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Tips For Weather-Related Flight Cancellations

by on December 21, 2010 · 1 comment

in Points Guy Pointers, Travel Industry

Weather can throw a major wrench in travel plans, like its doing to thousands of people around the world, due to the snow “storms” in Europe this past week. So what do you do when you airline says you can’t fly for another, oh say, 6 days? Get creative.

Don’t take their answer as the final authority. From an agents view, they are trying to accommodate tons of people, so they aren’t going to look into every single routing option for every passenger. They will simply look at your route and find when the next available seat is in your class of service (or a higher one if you are lucky). So who is supposed to advocate for you in these trying times?

Besides yourself, you can possibly leverage your travel agent, if you used one. They should be able to work out options/refunds/new itineraries, which is one of the main advantages of booking through a trustworthy travel agent. Or you could enlist the services of Brett Snyder who operates the Cranky Concierge. For reasonable fees, he will work to get you to where you are going, which can be an invaluable service if you NEED to get somewhere.

If you want to fend for yourself, I recommend getting an ExpertFlyer subscription and using the “Flight Availability” feature. Basically, this feature will show you if a flight has seats available. The classes of service are represented byt letters and the number of seats for sale in numbers. So Y9 means that there are at least 9 seats in Economy available for sale. Note: this does not mean that there are 9 open seats- the flight may already be oversold, but it means the airline is willing to sell at least 9 more and that means for rebookings as well.

In Expertflyer, you can click on any fare class and it will tell you what it is so you don’t have to memorize every. But in general, F= First Class, J/C= Business Class and Y= Economy.

So in the screen shot above, JFK-BOM on Wednesday 12/22/10, the direct Air India flight is “Zeroed out” meaning no seats, but there are seats in business/first on Emirates through Dubai. If you were desperate, you could go to Emirates and see how much they were selling those seats for. You could also get creative and start thinking about going “the other way” I.E through Asia.

You can tell expertflyer what airlines/alliances/cities you want to route through and it will show you options. For example, I entered in HKG (Hong Kong) as the transit city and it pulled up a couple Cathay/Kingfisher options as well. If I had some spare AA miles laying around, I might think about blowing them on Cathay business (which is fantastic). Since AA does one way awards even on partners, I could do JFK-HKG and then HKG-DEL as two separate awards, in case AA didn’t allow routing to India via Asia. It may take a few more miles, but it could save you from having to pay $10,000 for the Emirates full fare business class via Dubai.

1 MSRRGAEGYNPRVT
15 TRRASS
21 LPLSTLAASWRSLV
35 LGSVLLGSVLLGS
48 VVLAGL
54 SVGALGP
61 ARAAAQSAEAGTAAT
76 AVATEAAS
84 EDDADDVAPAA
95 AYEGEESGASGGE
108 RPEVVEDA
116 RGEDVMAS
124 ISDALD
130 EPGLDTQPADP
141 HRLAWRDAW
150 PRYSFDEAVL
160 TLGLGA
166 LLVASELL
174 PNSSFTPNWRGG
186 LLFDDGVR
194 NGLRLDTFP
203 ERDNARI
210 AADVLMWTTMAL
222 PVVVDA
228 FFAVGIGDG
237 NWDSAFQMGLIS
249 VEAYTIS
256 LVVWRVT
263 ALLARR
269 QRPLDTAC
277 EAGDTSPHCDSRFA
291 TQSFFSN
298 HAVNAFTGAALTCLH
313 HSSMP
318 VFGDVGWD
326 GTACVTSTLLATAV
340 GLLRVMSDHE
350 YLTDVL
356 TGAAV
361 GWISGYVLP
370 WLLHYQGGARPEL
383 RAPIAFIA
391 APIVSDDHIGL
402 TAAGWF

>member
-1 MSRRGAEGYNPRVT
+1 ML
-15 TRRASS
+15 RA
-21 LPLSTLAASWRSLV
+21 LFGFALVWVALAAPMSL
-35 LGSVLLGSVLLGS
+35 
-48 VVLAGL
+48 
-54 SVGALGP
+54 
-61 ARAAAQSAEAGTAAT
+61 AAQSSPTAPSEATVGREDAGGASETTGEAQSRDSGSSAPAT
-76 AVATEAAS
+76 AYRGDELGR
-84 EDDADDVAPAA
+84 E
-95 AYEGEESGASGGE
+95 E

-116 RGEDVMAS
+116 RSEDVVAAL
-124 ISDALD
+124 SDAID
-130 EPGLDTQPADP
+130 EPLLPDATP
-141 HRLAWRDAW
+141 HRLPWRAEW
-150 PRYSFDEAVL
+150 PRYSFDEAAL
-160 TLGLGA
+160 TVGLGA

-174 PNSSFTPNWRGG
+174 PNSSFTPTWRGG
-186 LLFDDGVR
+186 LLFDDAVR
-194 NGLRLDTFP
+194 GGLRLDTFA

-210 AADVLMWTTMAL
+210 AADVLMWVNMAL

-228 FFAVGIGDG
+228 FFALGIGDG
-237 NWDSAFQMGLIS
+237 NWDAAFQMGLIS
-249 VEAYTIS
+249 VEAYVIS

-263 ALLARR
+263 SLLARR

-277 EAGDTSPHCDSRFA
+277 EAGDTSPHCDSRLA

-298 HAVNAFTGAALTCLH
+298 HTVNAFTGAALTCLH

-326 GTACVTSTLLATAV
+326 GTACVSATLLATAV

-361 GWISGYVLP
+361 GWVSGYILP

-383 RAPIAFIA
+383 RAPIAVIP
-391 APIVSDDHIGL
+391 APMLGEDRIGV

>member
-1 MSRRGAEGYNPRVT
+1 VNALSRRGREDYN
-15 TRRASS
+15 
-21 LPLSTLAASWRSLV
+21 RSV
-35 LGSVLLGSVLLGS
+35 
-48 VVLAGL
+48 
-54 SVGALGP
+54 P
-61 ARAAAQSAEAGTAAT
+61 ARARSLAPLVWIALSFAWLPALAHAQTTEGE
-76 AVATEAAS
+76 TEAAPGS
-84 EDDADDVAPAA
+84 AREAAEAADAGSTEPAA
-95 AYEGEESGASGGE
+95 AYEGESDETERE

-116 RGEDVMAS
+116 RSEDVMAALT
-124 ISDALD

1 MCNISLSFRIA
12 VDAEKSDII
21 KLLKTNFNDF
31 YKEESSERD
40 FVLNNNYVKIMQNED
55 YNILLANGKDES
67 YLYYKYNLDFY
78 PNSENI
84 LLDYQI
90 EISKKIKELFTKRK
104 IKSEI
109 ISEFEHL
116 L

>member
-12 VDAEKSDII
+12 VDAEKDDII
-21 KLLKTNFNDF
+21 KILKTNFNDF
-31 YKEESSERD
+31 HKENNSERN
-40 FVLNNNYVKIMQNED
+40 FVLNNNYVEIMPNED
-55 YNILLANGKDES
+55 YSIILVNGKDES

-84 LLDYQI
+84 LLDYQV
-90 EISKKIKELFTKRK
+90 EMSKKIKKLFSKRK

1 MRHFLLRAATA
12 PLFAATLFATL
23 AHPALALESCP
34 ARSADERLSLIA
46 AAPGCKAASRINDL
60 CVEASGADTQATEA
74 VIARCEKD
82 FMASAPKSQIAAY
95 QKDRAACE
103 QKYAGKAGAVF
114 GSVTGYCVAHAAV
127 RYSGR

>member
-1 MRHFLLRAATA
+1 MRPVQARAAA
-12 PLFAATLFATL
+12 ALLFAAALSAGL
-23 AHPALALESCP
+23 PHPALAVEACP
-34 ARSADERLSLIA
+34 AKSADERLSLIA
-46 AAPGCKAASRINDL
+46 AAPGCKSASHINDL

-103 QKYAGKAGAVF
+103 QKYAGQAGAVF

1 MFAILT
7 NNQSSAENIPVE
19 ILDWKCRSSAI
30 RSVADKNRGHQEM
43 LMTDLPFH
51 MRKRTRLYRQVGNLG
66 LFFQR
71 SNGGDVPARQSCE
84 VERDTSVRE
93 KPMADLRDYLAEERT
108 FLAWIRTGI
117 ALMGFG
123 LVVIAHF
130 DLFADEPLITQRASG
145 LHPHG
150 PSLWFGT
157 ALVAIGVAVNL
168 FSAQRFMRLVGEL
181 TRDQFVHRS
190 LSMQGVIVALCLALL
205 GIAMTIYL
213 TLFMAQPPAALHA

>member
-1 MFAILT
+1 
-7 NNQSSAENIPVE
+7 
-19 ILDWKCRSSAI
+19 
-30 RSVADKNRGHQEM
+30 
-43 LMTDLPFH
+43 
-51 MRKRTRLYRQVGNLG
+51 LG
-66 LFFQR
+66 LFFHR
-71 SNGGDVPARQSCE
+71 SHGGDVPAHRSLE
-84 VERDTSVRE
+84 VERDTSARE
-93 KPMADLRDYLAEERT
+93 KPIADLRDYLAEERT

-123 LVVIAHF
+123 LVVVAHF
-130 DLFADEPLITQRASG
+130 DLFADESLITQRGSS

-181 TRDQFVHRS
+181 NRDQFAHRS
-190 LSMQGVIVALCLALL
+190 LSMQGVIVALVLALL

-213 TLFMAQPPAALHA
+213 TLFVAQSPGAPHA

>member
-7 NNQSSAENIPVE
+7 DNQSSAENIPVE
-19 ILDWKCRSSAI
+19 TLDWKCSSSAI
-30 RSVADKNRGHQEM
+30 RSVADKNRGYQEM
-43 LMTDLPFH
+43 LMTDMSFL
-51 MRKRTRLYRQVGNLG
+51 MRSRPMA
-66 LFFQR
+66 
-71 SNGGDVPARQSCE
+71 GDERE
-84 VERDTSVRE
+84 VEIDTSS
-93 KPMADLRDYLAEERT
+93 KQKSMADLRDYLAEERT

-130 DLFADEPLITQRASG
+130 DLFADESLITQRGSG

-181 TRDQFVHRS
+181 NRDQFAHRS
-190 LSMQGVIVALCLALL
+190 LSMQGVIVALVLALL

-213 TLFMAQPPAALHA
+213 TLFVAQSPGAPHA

While this takes a little bit of getting used to, preparing yourself with routing options can prove invaluable- even with domestic travel. If a flight gets cancelled for a mechanical reason, the airline should book you on other carriers to get you to your destination. However, most agents will just rebook you on the next available flight on the carrier you purchased. If you approach then with your homework done with alternate flights that will get you to your destination, you have a much greater chance of them actually rebooking you on that carrier.

The same with taking “bumps” (volunteering when a flight is oversold) – instead of waiting for the next JFK-LAX flight, for example, find altnerate routing that can maximize your miles, minimize your time in the airport and possibly even get you home earlier.

This has worked like a charm for me. In my experience gate agents are always please when a) you are nice to them and b) you know what you are talking about, without being condescending or rude. I’ve rocketed to the top of the volunteer list for a bump for quickly approaching a gate agent with “Hey- I know the flight may be overbooked, so if you need a volunteer, I’m more than willing to assist. I don’t have any luggage and I already have alternate routing planned so heres my boarding pass- let me know if you need me. I’ll do it for a $400 voucher and rebooking in F. Thanks a lot!”

Overall, the theme of this post is that you need to arm yourself with information. You need to be your own advocate out there in the cold, mean travel world and be able to defend yourself when the enemy (irregular operations) is staring you in the eyes.

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